CU Farm Set To Go Industrial In 2015

CU Farm Set To Go Industrial In 2015

CU Farm Set To Go Industrial In 2015

Vice-Chancellor, Professor C.K Ayo, listening to the report of the Chairman, Farm Committee, Dr. Humphrey Adebayo at the meeting

Covenant University Farm is set to go industrial, as the management of the University is poised to inject the necessary funds to drive its activities.

This great vision was made known by the Chairman of Covenant University Farm, Dr. Humphrey Adebayo, in a meeting with the Vice-Chancellor, Professor Charles K. Ayo. According to him, the Farm is set for bumper harvest and greater things this year.

Dr. Adebayo added that the Farm has acquired more hectares of land in Igbesa and Okomi communities which are set for production of Cassava, Palm Oil and Plantain. The land has started making profit for the University.

The Chairman, CU Farm further stated that the Farm would venture into the production of Plantain flour which has several uses. He stated that the introduction of a website, which is about to be launched, would further enhance the marketing of the farm products to residents of the community and beyond.

The Farm is also ready for the mass production of fruits such as Watermelon. Owing to the success of the pilot watermelon project that took only 45 days to be ready for harvest, the Farm is ready for full scale watermelon production.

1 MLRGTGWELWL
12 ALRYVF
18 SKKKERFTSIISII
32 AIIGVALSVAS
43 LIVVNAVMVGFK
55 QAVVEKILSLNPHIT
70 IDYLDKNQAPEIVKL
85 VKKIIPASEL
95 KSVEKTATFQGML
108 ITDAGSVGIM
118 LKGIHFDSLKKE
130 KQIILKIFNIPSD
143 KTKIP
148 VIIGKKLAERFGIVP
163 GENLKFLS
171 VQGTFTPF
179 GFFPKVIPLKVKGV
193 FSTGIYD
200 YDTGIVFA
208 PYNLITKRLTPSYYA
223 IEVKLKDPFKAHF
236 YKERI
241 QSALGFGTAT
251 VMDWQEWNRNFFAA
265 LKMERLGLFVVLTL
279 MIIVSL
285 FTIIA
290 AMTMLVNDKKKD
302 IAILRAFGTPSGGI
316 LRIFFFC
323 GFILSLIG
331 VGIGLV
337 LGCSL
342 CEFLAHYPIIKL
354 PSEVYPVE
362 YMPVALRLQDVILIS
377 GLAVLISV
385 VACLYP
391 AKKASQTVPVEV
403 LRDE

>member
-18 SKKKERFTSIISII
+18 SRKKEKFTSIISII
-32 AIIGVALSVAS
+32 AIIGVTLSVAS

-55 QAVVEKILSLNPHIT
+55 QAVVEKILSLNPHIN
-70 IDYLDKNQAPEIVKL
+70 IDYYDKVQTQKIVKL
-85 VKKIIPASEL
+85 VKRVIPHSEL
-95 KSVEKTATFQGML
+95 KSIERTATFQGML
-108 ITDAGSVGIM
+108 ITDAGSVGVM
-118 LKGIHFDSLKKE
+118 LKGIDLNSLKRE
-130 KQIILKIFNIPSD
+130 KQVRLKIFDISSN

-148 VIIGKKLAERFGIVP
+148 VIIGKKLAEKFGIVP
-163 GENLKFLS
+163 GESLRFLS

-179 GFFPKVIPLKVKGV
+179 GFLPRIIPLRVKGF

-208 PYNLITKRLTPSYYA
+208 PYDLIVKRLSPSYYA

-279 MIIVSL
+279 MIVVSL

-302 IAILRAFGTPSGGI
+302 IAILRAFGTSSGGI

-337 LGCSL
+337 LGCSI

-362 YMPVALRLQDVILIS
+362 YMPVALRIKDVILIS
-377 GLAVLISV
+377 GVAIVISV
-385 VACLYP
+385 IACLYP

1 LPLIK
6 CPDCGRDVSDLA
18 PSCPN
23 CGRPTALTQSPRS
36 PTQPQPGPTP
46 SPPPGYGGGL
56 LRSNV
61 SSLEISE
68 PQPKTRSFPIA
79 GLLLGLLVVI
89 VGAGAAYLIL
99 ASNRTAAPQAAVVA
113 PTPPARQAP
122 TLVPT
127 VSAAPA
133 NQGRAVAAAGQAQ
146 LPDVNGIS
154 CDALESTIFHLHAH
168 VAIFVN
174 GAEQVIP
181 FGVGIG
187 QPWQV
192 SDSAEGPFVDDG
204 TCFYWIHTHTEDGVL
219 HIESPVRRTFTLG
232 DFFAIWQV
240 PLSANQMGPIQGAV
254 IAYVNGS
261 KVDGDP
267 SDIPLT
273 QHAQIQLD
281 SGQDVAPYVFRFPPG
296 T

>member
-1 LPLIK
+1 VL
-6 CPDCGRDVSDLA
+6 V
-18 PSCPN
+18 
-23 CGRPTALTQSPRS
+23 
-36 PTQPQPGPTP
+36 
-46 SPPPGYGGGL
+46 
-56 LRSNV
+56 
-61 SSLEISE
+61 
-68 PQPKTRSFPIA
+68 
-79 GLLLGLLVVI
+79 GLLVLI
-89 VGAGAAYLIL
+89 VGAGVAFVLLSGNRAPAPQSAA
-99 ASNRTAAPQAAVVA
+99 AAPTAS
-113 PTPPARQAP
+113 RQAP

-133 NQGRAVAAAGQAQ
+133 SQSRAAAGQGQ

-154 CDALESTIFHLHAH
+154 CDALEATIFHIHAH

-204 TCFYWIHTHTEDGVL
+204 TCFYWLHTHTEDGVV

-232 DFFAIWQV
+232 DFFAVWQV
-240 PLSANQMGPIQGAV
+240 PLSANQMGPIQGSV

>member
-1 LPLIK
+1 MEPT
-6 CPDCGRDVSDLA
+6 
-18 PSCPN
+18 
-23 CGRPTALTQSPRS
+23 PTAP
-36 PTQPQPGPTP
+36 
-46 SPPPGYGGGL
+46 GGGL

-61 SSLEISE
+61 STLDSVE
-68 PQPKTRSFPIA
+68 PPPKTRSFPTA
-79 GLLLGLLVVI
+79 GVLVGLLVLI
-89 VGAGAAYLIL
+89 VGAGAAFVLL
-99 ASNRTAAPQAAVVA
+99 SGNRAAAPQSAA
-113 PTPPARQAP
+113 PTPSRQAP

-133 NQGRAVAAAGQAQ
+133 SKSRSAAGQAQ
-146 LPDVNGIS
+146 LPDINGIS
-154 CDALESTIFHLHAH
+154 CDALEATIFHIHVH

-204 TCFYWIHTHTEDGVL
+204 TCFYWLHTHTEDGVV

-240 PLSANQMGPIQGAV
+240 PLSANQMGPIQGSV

In his remarks, the Vice-Chancellor, Professor Charles K. Ayo, lauded the efforts of the CU Farm personnel in helping the University to attain its goal of being in the league of world leading universities by the year 2022.

According to him, CU Farm is a model, not just for the private universities, but also for the Federal Government, who must try to make all Nigerian universities institutionalise the creation of model farms as source of income generation. He also cited the example of land grants, which the white masters bequeathed to the African-Americans during the black struggle years. Though it was meant to make things difficult for the blacks, it led to the great agricultural strides of Universities like Texas A&M and others in the United States of America. Such a model should be pursued to drive agricultural development in the country.